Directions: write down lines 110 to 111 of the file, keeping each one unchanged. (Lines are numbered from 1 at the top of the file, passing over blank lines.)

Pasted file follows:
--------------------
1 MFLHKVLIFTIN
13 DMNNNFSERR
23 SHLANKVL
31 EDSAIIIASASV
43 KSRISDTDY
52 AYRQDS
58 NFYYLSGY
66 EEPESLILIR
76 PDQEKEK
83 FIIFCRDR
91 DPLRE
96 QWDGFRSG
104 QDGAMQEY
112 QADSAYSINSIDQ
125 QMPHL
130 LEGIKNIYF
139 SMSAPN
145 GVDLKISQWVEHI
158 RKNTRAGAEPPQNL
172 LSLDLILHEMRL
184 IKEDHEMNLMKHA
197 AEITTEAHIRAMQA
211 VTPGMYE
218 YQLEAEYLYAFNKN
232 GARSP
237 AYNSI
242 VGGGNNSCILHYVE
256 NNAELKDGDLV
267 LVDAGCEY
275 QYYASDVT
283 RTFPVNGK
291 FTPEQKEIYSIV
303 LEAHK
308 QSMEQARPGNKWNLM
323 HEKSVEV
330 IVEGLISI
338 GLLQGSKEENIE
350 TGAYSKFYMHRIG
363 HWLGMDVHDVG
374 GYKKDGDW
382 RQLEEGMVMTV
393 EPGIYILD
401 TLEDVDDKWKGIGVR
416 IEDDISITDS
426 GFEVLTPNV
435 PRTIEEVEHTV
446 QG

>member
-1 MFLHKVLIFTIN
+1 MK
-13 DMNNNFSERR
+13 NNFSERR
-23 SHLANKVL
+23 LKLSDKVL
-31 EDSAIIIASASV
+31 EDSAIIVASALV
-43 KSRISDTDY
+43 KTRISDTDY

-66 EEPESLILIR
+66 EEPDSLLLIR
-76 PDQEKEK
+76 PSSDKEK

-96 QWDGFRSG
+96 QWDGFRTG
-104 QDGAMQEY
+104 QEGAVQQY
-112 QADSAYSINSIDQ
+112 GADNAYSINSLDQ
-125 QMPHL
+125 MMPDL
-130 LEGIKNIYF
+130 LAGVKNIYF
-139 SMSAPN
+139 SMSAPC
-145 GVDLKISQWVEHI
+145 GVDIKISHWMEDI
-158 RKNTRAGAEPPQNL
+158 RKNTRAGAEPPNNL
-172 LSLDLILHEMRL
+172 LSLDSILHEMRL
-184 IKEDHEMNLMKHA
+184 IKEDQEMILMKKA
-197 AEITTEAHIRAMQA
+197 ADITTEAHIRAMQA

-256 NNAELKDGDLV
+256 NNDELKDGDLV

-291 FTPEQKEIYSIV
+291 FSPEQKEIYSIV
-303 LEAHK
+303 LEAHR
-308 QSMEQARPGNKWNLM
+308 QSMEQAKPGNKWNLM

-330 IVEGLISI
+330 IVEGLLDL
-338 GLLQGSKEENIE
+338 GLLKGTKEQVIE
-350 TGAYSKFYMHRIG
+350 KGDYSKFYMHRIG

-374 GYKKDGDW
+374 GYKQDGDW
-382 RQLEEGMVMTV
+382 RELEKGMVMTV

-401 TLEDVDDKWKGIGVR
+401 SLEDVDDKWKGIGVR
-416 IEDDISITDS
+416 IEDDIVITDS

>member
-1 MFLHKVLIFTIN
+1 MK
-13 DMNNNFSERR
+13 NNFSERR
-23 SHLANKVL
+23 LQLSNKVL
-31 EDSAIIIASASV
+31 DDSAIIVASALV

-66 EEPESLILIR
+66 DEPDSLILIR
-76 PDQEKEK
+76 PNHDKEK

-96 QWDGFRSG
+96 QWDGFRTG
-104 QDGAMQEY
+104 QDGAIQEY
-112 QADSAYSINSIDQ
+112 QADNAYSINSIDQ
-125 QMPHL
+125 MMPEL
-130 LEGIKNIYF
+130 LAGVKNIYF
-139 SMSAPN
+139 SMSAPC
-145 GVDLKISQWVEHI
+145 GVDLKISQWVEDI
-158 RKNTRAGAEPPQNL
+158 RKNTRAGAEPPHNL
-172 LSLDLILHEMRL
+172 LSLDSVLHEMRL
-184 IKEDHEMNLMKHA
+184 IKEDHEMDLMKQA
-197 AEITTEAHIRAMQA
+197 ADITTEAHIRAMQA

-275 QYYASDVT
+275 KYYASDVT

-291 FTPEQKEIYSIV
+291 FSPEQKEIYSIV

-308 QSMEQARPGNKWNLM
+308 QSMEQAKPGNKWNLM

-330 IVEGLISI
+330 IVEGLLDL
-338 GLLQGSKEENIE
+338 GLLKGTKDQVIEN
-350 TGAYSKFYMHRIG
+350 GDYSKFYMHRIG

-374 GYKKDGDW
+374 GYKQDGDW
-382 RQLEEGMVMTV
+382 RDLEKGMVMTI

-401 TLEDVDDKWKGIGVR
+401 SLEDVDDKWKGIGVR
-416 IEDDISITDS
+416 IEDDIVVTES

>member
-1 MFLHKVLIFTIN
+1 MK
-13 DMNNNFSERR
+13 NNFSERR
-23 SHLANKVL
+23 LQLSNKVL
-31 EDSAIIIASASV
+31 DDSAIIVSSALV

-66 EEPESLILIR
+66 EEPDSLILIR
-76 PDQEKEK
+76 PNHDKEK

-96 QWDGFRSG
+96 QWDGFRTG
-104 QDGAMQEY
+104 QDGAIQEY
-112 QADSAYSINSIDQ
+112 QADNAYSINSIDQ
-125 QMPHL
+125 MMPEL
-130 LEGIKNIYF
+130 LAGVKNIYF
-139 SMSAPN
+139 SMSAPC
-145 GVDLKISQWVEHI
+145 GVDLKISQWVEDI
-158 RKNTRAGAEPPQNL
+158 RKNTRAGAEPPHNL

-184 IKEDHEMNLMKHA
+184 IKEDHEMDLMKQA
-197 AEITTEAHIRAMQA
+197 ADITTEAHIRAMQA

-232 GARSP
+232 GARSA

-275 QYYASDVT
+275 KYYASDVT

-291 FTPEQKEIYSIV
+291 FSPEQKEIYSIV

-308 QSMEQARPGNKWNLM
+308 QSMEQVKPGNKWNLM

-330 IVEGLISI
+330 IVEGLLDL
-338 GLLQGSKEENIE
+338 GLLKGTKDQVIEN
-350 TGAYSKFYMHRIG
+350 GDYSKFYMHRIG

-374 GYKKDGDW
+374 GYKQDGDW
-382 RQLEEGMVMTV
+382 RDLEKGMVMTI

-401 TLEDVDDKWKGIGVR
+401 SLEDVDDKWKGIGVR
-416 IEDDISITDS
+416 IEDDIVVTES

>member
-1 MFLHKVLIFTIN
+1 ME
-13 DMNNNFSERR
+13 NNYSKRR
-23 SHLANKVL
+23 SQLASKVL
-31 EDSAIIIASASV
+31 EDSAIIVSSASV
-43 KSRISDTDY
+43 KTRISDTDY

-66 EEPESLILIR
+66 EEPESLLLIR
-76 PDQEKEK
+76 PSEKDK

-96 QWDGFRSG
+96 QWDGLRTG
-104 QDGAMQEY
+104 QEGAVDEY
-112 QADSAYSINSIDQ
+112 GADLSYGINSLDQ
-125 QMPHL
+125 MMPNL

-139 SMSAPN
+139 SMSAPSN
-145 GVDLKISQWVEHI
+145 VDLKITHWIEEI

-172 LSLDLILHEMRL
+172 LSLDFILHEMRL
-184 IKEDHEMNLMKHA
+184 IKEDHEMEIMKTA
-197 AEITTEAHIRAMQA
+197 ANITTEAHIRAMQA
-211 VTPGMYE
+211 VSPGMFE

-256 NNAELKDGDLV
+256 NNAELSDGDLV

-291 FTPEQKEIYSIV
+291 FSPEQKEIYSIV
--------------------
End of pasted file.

-13 DMNNNFSERR
+13 NNFSERR